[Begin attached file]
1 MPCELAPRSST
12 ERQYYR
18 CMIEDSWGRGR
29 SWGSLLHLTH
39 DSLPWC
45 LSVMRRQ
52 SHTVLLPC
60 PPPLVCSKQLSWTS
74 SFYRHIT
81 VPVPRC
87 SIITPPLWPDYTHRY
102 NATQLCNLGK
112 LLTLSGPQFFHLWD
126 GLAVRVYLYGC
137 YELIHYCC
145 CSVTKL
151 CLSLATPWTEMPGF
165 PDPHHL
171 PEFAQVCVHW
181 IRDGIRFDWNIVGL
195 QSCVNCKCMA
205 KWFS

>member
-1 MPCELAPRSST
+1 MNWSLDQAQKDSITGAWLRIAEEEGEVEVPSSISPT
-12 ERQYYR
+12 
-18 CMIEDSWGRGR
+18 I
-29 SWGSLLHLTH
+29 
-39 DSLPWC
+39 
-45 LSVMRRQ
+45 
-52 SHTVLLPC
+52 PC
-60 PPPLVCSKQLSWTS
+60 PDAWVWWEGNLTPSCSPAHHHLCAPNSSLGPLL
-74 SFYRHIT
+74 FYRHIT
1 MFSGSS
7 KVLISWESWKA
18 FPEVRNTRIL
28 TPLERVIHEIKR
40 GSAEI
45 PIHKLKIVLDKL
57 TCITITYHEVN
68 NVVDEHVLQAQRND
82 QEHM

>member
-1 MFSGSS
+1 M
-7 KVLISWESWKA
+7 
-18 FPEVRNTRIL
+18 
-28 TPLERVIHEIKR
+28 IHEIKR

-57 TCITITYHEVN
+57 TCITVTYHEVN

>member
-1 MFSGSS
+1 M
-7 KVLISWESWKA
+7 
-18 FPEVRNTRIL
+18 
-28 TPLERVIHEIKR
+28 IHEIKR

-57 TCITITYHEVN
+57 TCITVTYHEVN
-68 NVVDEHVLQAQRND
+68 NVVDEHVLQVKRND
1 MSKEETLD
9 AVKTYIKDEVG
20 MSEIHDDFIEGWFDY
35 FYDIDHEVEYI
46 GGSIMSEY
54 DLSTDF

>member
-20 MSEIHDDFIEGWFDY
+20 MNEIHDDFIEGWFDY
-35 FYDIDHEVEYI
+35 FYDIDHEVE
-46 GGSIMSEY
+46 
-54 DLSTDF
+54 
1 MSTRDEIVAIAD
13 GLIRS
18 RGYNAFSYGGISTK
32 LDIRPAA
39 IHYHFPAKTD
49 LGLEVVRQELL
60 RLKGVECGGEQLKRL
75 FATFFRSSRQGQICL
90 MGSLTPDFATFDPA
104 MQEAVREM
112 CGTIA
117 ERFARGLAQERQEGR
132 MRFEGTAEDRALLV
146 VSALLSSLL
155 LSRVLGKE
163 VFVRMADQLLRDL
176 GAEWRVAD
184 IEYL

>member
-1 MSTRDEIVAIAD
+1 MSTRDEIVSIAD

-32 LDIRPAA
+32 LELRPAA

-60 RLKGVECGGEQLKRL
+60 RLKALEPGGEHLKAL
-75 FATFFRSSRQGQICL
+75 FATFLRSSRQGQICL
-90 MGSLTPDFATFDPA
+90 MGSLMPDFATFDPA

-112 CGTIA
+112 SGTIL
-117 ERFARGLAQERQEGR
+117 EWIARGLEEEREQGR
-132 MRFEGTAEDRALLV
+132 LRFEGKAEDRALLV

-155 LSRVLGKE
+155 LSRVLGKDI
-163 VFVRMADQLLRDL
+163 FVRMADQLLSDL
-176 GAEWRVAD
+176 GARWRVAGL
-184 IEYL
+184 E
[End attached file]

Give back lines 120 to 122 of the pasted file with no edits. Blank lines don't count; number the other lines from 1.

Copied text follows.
+112 SGTIL
-117 ERFARGLAQERQEGR
+117 EWIARGLEEEREQGR